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Photographing light show and fireworks

edited May 2017 Posted in » Nikon D3200 Forum
Hello,
Loving the website and youtube videos. I am all the way from Australia, down under, and this is my first time posting. I am going on a trip to Sydney next month to Vivid, which is a light show all around the city, lights and pictures projected onto the Sydney Opera House and buildings etc. I'm a little lost as to what lens I would use. I have the kit lens 18-55mm f/3.5-5.6 and the 55-300mm f/4.5-5.6. Which lens is going to suit me best? I was considering purchasing a wide angle lens. Just trying to get my head around this before I go so I can get the best pictures out of the experience. Thank you

Comments

  • What was your experience with using those two lenses?
  • It may depend a bit on where you stand, but you will want a fairly wide angle for this, I think. Sydney Harbour is pretty wide, and along with the opera house you will likely want to get the bridge and some other waterfront. That's assuming you're not on the bridge already. Unfortunately the best deal in a WA lens for DX Nikons, the 10-20 P, is absolutely not compatible with the D3200, as it cannot focus at all. If you're in the mood for a wider angle, your best bet might be from Sigma, which makes a 10-20 that should work, and which sometimes comes on sale. It's still not cheap, but seems to have a decent reputation. That range should work pretty nicely for a big city-wide fireworks show.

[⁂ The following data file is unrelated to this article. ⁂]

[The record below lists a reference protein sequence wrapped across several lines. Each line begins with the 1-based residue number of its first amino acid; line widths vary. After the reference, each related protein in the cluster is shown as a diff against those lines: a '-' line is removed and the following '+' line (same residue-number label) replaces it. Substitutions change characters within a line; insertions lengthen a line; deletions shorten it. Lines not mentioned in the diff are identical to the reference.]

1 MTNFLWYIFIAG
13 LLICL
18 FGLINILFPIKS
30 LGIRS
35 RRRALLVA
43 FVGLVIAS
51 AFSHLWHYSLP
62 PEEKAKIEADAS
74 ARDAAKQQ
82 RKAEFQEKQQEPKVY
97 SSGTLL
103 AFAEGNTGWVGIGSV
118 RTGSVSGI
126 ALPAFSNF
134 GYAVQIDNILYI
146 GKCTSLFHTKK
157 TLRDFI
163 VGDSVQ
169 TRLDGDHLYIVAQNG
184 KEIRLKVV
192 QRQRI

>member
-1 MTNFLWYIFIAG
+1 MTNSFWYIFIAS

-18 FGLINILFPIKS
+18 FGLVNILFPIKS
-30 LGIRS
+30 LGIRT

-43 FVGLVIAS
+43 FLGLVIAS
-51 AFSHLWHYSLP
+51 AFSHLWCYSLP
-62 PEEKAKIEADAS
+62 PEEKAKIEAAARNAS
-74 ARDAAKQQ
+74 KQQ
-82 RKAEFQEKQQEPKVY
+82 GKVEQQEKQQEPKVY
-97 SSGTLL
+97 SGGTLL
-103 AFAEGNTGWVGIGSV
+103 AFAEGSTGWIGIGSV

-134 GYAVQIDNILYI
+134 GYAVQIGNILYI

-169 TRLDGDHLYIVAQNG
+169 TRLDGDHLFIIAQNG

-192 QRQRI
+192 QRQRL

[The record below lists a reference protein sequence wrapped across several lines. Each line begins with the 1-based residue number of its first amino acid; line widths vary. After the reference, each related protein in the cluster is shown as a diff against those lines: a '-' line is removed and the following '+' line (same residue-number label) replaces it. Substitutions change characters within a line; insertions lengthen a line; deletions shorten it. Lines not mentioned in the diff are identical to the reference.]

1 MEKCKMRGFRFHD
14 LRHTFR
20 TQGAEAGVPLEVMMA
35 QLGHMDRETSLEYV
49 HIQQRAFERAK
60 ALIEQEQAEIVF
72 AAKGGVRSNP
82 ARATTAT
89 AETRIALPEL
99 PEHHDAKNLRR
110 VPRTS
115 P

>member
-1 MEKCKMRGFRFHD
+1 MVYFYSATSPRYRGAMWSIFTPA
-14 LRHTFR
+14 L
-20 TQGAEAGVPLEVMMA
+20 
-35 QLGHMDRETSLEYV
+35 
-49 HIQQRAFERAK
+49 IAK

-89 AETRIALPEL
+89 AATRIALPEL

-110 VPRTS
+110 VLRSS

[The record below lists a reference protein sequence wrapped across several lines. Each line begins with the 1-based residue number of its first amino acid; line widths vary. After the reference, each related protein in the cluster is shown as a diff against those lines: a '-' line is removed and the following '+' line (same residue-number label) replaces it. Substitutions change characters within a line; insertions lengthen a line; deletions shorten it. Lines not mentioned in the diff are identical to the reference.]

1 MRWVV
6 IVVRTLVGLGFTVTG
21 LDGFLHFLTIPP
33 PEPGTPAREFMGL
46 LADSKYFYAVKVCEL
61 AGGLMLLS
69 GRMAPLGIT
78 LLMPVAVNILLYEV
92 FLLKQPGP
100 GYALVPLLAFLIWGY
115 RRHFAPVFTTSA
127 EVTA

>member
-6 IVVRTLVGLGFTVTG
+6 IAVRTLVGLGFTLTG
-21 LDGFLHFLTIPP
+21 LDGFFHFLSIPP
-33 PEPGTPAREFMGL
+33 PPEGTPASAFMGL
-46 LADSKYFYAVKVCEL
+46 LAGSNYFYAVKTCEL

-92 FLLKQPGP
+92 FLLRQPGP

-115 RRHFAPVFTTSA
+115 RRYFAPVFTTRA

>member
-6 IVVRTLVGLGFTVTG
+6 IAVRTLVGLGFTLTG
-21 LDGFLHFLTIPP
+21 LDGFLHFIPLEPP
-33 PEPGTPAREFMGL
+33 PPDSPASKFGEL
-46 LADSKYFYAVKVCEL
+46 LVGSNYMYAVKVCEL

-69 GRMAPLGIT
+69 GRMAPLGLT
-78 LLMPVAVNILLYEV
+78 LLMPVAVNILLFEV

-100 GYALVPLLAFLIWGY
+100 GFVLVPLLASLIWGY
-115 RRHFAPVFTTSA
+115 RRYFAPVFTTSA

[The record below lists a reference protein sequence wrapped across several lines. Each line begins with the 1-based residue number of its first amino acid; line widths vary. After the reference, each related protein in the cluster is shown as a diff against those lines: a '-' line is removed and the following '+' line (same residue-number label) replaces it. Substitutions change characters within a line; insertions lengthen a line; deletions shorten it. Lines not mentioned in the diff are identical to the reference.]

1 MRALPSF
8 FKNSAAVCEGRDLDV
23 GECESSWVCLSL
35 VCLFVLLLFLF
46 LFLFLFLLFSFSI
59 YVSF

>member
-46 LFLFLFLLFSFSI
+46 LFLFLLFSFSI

For other wide angles, you can stitch shots, but you can't really do that with fireworks. So I'd suggest you take the 18-55 as your main lens, make sure you have a good tripod, and go for it.

    A hint for shooting night scenes in the city. If you rely on auto exposure alone, you're likely to serious over-expose, getting washed-out blacks and blown lights. Experiment ahead of time if you can, and expect to compensate very much in the - direction, Especially if you're doing time exposures for fireworks that you should go to -4 or more. It depends a lot on how much other light is seen, and on how long you leave the shutter open.
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